The polar jet stream is a wind band that separates cold Arctic air from warmer air to the south.
A new study suggests that as the Earth warms, this band is moving north and out of position.
That could lead to more droughts and heat waves in southern Europe and the eastern US.
The polar jet stream orbits the Northern Hemisphere, swirling up to nine miles above our heads like a sinuous, ethereal crown of the planet.
This band of strong winds separates cold air from the Arctic from warmer air to the south and is responsible for transporting weather from west to east across the US, across the Atlantic and into Europe. It determines how wet and warm these regions are.
But according to a recent study, the jet stream shifts north as global temperatures rise. That’s because the delicate balance of warm and cold air that holds the flow in place is disrupted. If greenhouse gas emissions continue unabated, the study found, the jet stream will move out of its normal range by 2060.
“The ‘beginning’ of the jetstream’s northward migration may have already begun,” Matthew Osman, a researcher at the University of Arizona’s Climate Systems Center who co-authored the study, told Insider.
That would wreak havoc on the weather in the Northern Hemisphere, bringing more extreme events such as droughts and heatwaves to southern Europe and the eastern US. More rain and flooding are expected in northern parts of Europe and Scandinavia, Osman said.
A migrating jet stream
The North Atlantic jet stream exists and is held in place thanks to the collision between warm air zooming north from the tropics and cold air in the Arctic. Once these air masses meet, they move eastward at 110 miles per hour, propelled by the Earth’s rotation.
But rising air temperatures mess with that crowds. The Arctic is warming on average twice as fast as the rest of the planet. So that warm air travels farther north before it finds cold air, prompting the position of the jet stream to migrate to higher latitudes.
Osman noted that the jet stream is erratic; the tire’s location is constantly shifting as the temperature difference it causes fluctuates. But his study took a longer look and examined the location of the stream over the past 1,250 years. To reconstruct that past behavior, the researchers looked at ice core samples from 50 sites on the Greenland ice sheet dating back to the 8th century. The cores revealed how much snow had fallen, and when.
Then, using climate models, the team simulated where the jet stream could move over the next four decades if greenhouse gas emissions continue at their current rate. The results showed that the current movement of the wind band threatens to surpass any previous shift.
It is expected to deviate significantly from the norm, with potentially devastating consequences.
“By pushing the jet stream beyond its already great natural range, we could expose ourselves to increasingly severe climate risks in the future,” Osman said.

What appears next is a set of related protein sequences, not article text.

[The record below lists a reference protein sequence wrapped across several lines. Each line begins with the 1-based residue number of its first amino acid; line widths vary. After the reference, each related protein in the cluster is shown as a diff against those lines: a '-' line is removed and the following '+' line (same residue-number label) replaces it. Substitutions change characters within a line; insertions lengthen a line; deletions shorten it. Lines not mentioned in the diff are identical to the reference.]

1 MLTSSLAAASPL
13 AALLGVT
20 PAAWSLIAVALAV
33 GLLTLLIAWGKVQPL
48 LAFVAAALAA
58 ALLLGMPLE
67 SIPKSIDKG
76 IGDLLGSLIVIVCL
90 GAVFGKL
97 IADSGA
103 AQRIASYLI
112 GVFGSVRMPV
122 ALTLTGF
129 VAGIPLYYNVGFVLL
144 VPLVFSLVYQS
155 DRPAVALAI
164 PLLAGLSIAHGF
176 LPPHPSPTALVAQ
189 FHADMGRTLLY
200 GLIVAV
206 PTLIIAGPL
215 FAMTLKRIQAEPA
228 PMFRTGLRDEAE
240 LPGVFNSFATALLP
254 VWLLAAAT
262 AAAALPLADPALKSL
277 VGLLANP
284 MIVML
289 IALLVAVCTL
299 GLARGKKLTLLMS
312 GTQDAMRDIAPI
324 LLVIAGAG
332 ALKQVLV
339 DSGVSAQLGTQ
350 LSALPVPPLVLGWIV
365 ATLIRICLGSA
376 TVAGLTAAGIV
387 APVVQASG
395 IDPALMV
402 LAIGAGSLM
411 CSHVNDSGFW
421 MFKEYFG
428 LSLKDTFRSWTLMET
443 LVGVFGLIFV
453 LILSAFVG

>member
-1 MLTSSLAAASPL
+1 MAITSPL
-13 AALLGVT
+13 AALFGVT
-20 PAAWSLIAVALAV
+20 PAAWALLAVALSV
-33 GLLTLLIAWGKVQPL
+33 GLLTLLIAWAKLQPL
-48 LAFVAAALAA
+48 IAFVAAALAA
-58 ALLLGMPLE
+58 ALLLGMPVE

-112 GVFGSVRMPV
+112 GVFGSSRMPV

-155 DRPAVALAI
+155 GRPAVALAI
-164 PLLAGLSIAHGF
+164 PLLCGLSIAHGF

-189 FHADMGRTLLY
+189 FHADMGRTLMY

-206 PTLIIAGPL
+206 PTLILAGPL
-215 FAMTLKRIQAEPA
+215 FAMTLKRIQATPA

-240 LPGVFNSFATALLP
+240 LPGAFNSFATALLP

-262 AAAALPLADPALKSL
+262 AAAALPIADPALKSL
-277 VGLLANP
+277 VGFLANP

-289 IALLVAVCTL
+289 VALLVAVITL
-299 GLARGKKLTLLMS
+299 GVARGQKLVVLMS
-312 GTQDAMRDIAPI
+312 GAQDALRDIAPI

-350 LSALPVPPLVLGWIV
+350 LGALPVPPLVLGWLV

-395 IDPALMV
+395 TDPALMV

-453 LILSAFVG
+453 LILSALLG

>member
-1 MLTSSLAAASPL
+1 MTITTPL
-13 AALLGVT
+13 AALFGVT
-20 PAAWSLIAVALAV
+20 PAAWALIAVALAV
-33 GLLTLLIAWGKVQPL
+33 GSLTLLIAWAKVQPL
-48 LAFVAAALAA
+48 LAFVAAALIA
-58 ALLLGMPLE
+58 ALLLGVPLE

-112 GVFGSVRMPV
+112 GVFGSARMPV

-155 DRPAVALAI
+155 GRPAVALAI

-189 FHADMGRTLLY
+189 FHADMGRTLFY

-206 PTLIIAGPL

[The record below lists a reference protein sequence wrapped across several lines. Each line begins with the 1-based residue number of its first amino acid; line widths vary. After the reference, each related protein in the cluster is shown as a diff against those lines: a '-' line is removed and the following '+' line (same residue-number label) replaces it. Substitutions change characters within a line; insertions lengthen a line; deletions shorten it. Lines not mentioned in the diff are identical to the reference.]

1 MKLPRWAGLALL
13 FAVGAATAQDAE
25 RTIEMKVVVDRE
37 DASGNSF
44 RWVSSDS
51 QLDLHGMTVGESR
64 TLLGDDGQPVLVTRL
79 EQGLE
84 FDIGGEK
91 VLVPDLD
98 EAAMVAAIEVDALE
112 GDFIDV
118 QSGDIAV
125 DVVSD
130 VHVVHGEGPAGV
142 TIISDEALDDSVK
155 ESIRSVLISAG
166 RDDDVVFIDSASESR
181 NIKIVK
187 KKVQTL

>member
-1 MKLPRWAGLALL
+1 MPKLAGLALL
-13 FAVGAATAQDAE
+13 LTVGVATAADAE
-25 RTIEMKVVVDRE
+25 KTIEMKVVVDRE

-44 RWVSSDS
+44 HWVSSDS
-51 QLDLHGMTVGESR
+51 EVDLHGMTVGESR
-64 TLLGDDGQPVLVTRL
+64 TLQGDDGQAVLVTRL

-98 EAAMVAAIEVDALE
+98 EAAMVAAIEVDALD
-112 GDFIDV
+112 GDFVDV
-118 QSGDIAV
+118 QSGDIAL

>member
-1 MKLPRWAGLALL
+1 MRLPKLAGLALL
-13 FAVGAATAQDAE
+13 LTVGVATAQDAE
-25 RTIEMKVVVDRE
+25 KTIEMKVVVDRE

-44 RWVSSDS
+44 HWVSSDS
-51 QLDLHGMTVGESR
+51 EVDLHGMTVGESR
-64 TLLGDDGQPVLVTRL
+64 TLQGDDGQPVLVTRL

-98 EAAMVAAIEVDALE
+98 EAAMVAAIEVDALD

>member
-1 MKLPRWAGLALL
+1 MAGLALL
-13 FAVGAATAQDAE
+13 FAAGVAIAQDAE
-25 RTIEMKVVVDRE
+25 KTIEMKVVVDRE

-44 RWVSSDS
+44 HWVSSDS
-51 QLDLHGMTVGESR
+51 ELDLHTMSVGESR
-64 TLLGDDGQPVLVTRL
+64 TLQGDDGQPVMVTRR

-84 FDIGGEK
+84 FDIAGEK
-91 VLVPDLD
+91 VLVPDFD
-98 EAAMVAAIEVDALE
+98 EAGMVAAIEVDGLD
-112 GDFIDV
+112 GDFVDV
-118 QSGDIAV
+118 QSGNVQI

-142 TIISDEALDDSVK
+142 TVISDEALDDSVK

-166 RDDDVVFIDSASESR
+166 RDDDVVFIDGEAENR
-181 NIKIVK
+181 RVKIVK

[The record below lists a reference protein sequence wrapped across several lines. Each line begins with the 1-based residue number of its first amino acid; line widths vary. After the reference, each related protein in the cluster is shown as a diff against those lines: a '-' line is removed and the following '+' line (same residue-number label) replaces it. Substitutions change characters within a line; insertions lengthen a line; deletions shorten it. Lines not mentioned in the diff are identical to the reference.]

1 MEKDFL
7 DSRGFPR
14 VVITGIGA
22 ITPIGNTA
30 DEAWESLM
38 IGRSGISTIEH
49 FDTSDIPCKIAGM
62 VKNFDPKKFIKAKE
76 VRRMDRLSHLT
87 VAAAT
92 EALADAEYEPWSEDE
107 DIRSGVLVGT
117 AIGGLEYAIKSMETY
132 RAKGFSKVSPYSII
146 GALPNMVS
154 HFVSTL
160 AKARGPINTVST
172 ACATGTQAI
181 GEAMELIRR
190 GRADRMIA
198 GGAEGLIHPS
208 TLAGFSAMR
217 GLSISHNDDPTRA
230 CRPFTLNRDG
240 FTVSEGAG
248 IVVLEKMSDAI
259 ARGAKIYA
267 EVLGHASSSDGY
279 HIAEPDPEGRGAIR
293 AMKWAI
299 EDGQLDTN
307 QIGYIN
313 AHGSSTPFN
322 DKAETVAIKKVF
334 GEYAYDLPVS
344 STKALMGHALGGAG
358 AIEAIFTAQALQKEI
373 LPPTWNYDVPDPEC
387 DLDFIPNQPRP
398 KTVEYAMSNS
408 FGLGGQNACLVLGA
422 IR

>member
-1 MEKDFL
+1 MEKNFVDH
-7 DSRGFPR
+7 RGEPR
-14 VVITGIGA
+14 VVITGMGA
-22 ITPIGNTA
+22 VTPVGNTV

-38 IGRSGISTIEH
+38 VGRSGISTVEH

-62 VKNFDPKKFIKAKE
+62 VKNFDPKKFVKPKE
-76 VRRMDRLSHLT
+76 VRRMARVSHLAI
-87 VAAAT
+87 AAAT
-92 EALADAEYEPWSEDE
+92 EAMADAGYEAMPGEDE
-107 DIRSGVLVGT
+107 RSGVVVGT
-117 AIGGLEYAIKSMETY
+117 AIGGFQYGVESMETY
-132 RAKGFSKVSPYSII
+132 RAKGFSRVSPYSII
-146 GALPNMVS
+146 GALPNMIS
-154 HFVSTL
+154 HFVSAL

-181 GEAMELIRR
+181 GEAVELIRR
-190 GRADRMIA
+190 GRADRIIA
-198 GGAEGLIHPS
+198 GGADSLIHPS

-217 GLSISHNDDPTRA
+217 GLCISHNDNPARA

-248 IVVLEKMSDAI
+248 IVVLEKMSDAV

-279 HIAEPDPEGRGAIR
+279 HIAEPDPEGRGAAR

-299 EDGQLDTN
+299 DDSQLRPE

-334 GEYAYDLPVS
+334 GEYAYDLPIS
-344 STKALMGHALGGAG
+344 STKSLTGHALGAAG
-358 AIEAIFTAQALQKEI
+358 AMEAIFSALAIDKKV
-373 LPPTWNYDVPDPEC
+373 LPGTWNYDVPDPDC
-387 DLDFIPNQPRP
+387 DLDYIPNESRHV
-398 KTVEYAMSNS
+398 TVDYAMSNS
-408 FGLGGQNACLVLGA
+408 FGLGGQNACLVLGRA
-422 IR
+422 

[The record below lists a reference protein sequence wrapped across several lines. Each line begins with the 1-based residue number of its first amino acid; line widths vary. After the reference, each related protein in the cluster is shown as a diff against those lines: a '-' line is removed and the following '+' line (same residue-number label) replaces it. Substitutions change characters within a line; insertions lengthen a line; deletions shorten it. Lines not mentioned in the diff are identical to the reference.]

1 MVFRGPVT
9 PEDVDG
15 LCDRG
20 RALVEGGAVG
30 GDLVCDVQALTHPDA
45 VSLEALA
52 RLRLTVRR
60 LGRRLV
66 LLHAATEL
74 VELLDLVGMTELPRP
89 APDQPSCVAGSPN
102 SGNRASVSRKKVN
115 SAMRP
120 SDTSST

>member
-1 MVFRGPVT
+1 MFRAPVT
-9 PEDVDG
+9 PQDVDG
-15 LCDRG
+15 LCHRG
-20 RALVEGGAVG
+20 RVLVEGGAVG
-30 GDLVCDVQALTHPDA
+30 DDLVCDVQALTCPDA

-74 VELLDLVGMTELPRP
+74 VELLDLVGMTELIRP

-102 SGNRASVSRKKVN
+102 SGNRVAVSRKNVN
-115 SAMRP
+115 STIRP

There could be more droughts and floods
Osman’s study suggests that the jetstream migration will likely cause the US East Coast to warm faster than it already is. And both North America and Europe will experience more droughts and heat waves.
“Europe, at the downstream end of the North Atlantic jet, will feel these effects most acutely,” Osman said.
In particular, the semi-arid regions of southern Europe could become drier. Parts of northern Europe that already have wetter, milder climates, such as Scandinavia, could get even wetter. That extra rainfall would lead to more flooding like the one that ravaged Europe this summer.
Changes in the jet stream can also affect polar vortices
Some scientists believe that warming will also make the jet stream more wavy than it already is.
The path of the jet stream is meandering and sinusoidal because not all warm air moves north at the same speed, nor does all polar air move south uniformly. Hence the many waves in the wind orchestra.
But one study published last month suggests that melting Arctic sea ice could increase the intensity and size of those anomalous bulges. When that sea ice melts, more heat and moisture move from the Earth’s surface to space. That acts like a rock thrown into the pond of the atmosphere — it creates strong ripples over the Arctic that distort the jet stream. This creates squiggles that push extraordinarily cold air toward the equator.
So a more wobbly jet stream consequently increases the likelihood of intense winter storms and cold showers in the US. Examples of this extreme winter weather are: the polar vortex event that hit the US in 2019 and the winter storm that left millions of Texans without power in February.
“If the undulation of the jet stream increases in the future, it could mean that extreme events like the polar vortex could also become more frequent,” Osman said.
Read the original article Business Insider